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NFU to produce papers on euro; SINGLE CURRENCY: Union will spell out pros and cons.

NATIONAL Farmers' Union Cymru members are to be kept up to speed with the euro debate through a series of special economic papers.

As the debate on Britain's entry into the eurozone intensifies, the union is preparing papers which detail the pros and cons of the entry process and the targets the UK will have to meet.

``With recent indications from government that an early referendum is a growing possibility, the debate on UK entry into the euro is moving up the political agenda,'' said NFU Cymru president Peredur Hughes.

``In view of the forthcoming debate on EMU membership, NFU Economics will be publishing a series of papers covering key areas in the euro debate.

``This initial paper presents a route map towards a decision for entry and the necessary steps the UK must take if membership is the favoured option.''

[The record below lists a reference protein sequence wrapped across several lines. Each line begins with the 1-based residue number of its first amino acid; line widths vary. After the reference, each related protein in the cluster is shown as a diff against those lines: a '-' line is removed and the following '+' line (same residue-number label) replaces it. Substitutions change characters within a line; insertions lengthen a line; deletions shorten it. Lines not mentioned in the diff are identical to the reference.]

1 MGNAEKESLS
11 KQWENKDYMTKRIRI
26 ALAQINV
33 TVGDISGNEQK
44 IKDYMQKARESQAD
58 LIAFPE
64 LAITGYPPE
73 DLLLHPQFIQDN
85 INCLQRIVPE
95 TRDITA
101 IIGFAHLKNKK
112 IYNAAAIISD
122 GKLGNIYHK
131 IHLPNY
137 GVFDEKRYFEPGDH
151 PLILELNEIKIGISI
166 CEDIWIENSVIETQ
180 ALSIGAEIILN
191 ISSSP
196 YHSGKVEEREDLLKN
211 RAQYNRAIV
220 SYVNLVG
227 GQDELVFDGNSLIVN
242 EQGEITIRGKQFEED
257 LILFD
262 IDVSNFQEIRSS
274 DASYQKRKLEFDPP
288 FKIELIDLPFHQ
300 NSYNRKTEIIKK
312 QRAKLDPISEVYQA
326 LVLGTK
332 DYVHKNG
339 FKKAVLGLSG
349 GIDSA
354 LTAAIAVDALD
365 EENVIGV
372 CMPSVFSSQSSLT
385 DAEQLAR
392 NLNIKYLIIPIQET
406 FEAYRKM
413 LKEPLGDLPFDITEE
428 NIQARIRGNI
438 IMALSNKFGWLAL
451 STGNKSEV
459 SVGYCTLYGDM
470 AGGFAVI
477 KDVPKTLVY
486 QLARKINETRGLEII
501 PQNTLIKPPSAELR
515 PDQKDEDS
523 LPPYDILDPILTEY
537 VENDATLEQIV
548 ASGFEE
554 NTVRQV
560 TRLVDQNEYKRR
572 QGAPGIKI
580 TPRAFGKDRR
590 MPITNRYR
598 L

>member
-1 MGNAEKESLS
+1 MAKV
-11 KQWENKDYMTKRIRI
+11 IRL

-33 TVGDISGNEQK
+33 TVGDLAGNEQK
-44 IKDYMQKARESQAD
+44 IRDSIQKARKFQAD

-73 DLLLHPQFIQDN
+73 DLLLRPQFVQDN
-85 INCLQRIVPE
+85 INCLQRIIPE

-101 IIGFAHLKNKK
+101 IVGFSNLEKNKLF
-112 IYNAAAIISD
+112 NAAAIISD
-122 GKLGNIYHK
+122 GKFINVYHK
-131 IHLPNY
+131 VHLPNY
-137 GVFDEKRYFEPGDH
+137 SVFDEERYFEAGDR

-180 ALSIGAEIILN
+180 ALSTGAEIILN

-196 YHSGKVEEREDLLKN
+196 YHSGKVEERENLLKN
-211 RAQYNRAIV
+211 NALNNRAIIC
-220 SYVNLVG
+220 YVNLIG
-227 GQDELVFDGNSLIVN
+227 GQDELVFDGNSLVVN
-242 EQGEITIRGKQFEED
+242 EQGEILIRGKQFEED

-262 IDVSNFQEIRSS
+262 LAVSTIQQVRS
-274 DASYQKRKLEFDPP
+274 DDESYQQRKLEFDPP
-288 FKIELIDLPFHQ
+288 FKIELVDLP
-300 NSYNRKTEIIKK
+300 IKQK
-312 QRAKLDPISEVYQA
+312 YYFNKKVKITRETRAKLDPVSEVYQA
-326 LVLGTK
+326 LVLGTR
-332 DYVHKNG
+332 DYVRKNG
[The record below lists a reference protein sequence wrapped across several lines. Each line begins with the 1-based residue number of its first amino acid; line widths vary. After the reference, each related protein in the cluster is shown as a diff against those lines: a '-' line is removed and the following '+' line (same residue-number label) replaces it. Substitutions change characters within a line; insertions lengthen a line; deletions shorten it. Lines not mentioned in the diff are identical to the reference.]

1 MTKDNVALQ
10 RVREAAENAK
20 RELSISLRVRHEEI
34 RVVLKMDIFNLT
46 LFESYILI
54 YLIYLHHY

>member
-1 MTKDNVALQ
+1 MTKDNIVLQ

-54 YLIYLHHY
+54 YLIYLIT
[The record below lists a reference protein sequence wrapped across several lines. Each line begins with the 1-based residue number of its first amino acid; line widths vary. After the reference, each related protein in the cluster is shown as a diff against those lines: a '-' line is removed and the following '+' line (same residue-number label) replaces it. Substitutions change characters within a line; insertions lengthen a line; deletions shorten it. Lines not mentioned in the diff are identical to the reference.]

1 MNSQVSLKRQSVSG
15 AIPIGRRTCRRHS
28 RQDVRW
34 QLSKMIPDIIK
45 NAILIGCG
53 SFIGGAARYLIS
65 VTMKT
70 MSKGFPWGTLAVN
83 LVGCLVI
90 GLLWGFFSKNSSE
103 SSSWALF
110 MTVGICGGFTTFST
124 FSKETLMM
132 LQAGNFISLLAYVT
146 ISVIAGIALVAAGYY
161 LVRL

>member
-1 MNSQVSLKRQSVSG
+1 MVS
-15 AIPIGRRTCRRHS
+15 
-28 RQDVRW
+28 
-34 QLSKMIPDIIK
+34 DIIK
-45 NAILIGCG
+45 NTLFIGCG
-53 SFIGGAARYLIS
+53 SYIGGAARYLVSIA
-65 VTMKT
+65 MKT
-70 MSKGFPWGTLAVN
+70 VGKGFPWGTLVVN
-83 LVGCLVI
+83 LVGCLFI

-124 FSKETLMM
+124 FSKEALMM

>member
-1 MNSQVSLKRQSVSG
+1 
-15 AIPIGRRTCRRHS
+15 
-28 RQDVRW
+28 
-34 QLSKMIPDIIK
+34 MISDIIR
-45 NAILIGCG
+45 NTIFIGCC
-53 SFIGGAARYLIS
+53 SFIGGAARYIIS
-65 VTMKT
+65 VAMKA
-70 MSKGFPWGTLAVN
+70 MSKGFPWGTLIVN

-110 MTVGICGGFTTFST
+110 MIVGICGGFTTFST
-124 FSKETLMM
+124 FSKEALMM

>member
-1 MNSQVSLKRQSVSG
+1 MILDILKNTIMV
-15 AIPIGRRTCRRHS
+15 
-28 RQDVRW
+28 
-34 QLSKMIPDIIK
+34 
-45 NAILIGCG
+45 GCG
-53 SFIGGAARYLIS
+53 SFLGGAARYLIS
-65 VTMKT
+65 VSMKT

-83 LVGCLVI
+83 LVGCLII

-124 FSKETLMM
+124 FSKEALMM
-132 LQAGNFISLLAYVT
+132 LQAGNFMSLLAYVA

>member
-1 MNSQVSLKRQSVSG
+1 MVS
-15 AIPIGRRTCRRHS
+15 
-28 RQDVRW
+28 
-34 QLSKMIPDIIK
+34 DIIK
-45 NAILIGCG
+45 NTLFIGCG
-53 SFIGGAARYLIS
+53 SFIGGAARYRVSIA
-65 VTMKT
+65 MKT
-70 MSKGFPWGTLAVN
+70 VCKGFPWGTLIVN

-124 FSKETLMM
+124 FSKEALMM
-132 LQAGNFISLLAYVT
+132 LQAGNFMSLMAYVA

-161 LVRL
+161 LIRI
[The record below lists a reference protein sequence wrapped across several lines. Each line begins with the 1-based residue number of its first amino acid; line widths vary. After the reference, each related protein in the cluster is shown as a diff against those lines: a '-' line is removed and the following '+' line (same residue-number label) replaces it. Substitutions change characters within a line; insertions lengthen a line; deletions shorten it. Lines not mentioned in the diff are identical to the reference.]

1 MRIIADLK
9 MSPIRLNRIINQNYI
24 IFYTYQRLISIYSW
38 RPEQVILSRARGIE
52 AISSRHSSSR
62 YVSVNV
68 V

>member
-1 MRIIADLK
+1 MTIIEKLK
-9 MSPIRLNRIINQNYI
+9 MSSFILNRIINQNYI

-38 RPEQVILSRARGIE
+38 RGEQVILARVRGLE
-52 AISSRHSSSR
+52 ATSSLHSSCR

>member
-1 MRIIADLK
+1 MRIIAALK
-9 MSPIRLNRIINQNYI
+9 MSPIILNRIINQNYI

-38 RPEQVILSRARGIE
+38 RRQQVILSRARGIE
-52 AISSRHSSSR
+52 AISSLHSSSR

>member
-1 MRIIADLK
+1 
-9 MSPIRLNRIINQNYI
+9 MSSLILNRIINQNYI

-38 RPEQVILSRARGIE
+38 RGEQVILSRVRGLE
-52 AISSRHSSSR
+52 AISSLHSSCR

He said subsequent papers will provide commentary and analysis in relation to key areas in the debate, relating to both the economy as a whole and the UK's agricultural sector in particular.

``The series of publications aim to contribute to the NFU taking an informed decision and confirm its stance on the contentious and sensitive issue of relinquishing sterling in favour of a single European currency.''

In 1992 the European Union member states ratified the Maastricht Treaty, and in doing so agreed that one of the principle objectives of the EU was to introduce a single European currency by the end of 1999.

Although the UK refrained from any commitment to adopting a single currency under this time frame, the EU was set on a course of European Monetary Union (EMU) and on January 1, 1999, eleven countries officially pegged their national currencies against a single European currency (the euro), with a 12th member (Greece) joining the group on January 1, 2001.

The early part of 2002 has brought with it the elimination of legacy currencies for the 12 participants and the circulation of euro notes and coins in their place.

The UK, together with Denmark and Sweden, remains outside the single currency.
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Publication:Western Mail (Cardiff, Wales)
Date:Jun 11, 2002
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